A few notes to the media re: Tunisia

As a sub-editor for more than a decade, I’ve lots of experience reworking copy into a readable form. Sometimes it takes a bit more than fixing the typos and adding proper punctuation, sometimes journalists get things wrong and you have to fix them.

In the bits and pieces I’ve seen and heard about Tunisia, I feel there are a couple of important bits of direction I want to give the mainstream media:

  1. A popular uprising that overturns a government is a political revolution, not a protest, revolt or any other patronising attempt to minimise people’s struggle against oppression.
  2. A protest where the police/army shoot demonstrators is not a “violent protest”, regardless of how demonstrators react – it’s state repression.
  3. People who go on holidays to repressive dictatorships deserve whatever they get if democracy happens to break out. Countries are not just tourist destinations, they’re places where other people actually live.

It might be a bit too late to take all of this on board in enough time to cover what’s happening in Tunisia properly, but maybe it will help people cover the next unexpected (if you’re not paying attention) outbreak of democracy.

Solidarity with the people of Tunisia.

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Author: Donnacha DeLong

Originally from Dublin, Ireland, Donnacha DeLong is an NUJ activist, journalist and online communications consultant with more than 15 years' professional experience.

4 thoughts on “A few notes to the media re: Tunisia”

  1. I keep twittering the word ‘PROTEST’ but I can definitely understand where you are coming from, though I never intended to belittle the brave and courageous actions of Tunisians, I think the word ‘protest’ which is now perhaps overused became a ‘comfort’ word in the 30-day (and continuing) uprising in Tunisia.

  2. Hi, no problem with using it to describe the actual protests, what annoyed me was the media using it to describe the whole thing after the speedy departure of the President! People out protesting is a protest, the successful ousting of a President is a revolution.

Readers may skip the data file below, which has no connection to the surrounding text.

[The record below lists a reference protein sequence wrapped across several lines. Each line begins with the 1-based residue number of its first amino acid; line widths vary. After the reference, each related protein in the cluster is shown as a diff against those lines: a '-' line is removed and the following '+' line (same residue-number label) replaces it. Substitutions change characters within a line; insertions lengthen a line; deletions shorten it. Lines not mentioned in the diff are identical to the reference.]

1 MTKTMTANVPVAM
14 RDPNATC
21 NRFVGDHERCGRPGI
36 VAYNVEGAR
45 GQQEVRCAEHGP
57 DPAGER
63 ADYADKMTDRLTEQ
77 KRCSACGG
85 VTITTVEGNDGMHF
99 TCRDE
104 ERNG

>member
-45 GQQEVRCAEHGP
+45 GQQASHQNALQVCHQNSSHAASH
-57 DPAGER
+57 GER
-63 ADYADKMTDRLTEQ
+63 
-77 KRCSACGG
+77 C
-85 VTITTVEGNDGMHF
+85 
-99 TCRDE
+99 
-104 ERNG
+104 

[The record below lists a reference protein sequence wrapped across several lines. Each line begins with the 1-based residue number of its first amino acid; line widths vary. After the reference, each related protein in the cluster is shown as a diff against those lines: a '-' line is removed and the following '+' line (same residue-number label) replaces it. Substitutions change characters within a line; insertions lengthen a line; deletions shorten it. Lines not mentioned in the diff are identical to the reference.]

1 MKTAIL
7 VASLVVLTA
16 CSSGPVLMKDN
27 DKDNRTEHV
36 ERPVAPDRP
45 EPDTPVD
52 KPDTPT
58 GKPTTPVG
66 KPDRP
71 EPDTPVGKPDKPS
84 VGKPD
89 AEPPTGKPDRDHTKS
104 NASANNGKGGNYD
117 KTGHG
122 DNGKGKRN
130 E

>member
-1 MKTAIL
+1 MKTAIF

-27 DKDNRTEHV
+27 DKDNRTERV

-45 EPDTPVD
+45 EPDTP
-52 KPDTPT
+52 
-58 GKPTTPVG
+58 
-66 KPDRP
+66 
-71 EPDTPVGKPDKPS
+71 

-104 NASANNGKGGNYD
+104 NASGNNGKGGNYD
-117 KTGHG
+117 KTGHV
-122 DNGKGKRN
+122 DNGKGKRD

3. I’d put point 3 first, its why I can’t watch the BBC coverage of Egypt. On Sunday (30/01) they spoke to people complaining that attractions were closed, everyone was staying in hotels, they’d have to go home early – when the previous days had seen people killed, beaten and imprisoned.

    I wouldn’t say people deserve whatever they get – ethics of holiday choices can vary, it could be argued that holidays in the UK are immoral after our involvement in the ‘War on Terror.’

  4. I will admit I wrote this very quickly as an annoyed reaction to what I saw on the news, obviously I don’t mean “whatever” they get, not in terms of injury or death. But in terms of serious disruption and a “spoiled holiday”, definitely. I’d make a distinction though, between what you say about the UK – which would be down to personal ethics – and the reality of holidaying in a repressive state. Tourism is a huge part of the Egyptian economy and was a large part of the Tunisian – tourists money helped maintain the regimes – and, of course, if the people aren’t free, then you can’t be sure that workers in the tourism industry have any kind of rights.

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